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Re: [xmca] Development of development

I do see your point about seeing an authors concepts as situated in a network or constellation of normative practices. However I also like Martin's and the hermeneutic idea that every time you encounter a text it is a fundamental emergence of new meaning as we appropriate an author's ideas. In that spirit I would say it's more accurate to say I was reading "Martin's Habermas" and not Habermas.  As Martin interprets   Habermas's writings and tries to "understand" and then "translates" Habermas in his own writings I encounter Martin's Habermas and appropriate those ideas. Martin is writing at a different historical moment from Habermas and therefore it is always a translation.
As an example I personally am intrigued by some concepts in attachment theory but do not accept its underlying foundational assumptions.  However the patterns of interaction they have "observed" seem significant to me and I'm interested in reading other interpretations of attachment theory but that challenge some of its basic foundations.
I know this is a sloppy philosophical way of approaching ideas [as a network of ideas that constitutes a coherent world] but I wasn't trained in an institutional structure that mediated that particular way of constructing a world. 
However, I do love the process of thinking out loud in a community of inquiry and have "faith" in that open ended process.
I do agree that Habermas is criticized for being a liberal but the distinction between lifeworld and rationalized systems may open other pathways which go beyond Habermas's original network of ideas.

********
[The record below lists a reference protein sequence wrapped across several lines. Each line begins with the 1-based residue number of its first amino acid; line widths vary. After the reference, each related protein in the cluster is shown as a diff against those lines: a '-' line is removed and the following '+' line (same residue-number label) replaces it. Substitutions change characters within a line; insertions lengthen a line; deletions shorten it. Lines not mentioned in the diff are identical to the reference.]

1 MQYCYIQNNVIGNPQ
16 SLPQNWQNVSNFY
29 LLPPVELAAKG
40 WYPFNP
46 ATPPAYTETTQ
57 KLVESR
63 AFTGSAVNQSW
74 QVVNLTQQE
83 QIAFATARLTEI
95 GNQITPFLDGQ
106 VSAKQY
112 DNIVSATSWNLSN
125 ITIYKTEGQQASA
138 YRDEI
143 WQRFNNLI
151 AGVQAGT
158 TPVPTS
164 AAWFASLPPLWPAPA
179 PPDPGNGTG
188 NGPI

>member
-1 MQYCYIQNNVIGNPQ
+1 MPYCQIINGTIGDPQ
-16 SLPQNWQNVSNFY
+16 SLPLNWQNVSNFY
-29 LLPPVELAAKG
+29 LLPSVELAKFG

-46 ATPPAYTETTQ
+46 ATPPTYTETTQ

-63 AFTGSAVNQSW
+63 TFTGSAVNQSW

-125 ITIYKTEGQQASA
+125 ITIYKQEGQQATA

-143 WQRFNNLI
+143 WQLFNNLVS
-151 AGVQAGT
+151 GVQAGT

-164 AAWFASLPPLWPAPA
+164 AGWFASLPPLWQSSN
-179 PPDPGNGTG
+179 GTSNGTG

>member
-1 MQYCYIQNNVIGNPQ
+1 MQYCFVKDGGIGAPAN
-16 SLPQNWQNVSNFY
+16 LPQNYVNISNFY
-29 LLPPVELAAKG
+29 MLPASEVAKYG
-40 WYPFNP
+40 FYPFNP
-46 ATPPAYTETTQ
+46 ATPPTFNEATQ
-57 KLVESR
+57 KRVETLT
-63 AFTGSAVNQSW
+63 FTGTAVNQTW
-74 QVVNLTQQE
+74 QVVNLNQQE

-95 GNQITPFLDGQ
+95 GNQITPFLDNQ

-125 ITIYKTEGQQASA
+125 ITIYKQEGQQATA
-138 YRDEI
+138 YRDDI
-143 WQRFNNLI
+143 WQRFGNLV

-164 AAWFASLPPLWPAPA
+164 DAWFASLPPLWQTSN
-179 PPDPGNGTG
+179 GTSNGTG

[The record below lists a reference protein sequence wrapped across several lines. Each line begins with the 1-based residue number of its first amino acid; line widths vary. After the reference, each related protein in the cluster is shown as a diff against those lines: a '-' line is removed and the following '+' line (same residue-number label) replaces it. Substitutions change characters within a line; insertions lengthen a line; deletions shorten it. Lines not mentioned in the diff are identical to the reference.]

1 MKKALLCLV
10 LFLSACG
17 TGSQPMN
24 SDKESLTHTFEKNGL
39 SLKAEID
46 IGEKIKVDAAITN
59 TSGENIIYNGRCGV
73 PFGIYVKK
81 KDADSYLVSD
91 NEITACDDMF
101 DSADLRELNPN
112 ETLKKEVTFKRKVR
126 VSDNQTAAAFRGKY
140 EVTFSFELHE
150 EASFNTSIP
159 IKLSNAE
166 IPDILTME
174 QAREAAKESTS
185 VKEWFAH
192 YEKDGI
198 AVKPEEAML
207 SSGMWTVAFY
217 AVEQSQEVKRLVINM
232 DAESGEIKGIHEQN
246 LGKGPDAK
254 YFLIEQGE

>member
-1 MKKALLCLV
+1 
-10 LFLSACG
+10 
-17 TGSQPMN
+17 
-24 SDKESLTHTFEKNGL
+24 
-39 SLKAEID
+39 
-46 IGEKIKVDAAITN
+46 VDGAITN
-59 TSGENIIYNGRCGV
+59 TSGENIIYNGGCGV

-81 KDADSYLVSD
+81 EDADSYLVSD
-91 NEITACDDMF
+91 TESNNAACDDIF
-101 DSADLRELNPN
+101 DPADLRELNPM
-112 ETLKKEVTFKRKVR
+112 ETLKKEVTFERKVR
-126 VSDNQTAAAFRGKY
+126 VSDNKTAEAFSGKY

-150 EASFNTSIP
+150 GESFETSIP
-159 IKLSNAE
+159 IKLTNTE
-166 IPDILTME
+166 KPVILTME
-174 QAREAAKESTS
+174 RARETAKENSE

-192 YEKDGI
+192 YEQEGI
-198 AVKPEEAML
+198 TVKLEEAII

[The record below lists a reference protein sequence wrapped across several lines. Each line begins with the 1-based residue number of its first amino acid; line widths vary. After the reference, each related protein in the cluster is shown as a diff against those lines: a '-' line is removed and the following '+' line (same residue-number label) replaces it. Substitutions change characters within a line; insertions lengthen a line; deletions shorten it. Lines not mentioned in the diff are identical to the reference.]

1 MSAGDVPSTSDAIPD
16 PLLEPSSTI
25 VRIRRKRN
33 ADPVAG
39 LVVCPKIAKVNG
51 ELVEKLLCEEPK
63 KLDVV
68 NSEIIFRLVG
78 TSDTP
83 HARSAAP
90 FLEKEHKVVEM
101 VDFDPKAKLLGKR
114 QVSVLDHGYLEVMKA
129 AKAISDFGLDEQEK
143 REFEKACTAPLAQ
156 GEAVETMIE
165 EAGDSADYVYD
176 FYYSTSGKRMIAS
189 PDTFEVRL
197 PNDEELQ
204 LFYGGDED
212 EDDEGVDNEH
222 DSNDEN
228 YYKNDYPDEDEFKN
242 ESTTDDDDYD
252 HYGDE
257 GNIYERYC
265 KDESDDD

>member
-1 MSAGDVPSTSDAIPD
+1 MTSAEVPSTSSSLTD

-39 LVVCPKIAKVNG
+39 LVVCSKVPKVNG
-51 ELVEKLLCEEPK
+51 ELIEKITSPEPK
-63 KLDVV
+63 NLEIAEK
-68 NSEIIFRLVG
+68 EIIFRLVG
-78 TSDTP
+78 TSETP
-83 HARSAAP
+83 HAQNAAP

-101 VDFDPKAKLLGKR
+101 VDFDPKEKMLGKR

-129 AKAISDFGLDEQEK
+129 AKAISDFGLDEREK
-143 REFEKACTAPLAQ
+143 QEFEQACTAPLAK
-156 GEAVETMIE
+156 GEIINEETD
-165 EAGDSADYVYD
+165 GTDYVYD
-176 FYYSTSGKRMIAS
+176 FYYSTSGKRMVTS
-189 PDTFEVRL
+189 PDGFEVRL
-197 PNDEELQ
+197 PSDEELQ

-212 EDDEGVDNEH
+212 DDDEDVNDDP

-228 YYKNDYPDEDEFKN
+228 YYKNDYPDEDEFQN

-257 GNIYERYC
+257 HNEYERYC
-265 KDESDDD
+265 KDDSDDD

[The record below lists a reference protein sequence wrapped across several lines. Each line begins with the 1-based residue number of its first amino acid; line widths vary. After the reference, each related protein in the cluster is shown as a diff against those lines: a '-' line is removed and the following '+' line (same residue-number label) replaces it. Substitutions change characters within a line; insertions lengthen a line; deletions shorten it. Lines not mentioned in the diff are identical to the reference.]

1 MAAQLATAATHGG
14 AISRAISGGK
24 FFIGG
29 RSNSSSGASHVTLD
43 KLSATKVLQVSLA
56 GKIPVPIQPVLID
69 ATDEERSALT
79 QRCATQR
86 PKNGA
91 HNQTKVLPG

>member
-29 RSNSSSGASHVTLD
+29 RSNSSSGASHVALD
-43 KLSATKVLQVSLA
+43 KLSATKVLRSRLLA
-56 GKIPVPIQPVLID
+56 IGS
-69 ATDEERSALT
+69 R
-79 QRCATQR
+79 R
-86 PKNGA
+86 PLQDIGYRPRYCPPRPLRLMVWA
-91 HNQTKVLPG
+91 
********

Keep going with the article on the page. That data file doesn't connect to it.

----- Original Message -----
From: Andy Blunden <ablunden@mira.net>
Date: Friday, May 14, 2010 8:24 pm
Subject: Re: [xmca] Development of development
To: "eXtended Mind, Culture, Activity" <xmca@weber.ucsd.edu>

> Certainly Larry, Habermas is a great and creative writer and 
> a study of the concepts he uses is very rewarding. I do 
> think though that we can see in his work why it is that he 
> has become a liberal.
> When I read any social philosopher I always ask myself how 
> the writer sees the *constellation of artefacts* and the 
> network of *normative practices* which constitute the world, 
> and the relation between the two, and the place of the 
> individual in there. My judgment that he takes material 
> culture as a mere resource leads me to see why he became a 
> liberal. But that doesn't prevent a more productive 
> appropriation of his insights.
> Andy
> Larry Purss wrote:
> > Andy
> > I've been reading J.M.Bernstein [Recovering the Ethical Life: 
> > Jurgen Habermas and the Future of Critical Theory] (1995)
> > Bernstein explains rationalization processes as focussed on 
> > proceduralism. A move from judgements to formal procedures 
> advance 
> > rationality because it works against arbritariness.  
> Insofar as anything 
> > is only individual or unique it is mere contingency, and from 
> the 
> > perspective of rationality is arbitrary.
> > The ideal of  instrumental rationality
> > How this looks in schools is the institutional requirement to 
> organize 
> > our activity through rules that apply universally to all the 
> "members" 
> > or "students".  Any unique person can be SUBSTITUTED for 
> another unique 
> > person and the rationalization process will implicate the 
> persons as 
> > both alike as "students".
> > In a lifeworld [as I interpret it] one's unique subjectivity 
> is 
> > recognized by another unique subjectivity and the resulting 
> > intersubjective engagement is open-ended and part of a 
> lifeworld of 
> > lived experience.
> > The traditional notion of institutionalized rationality 
> includes the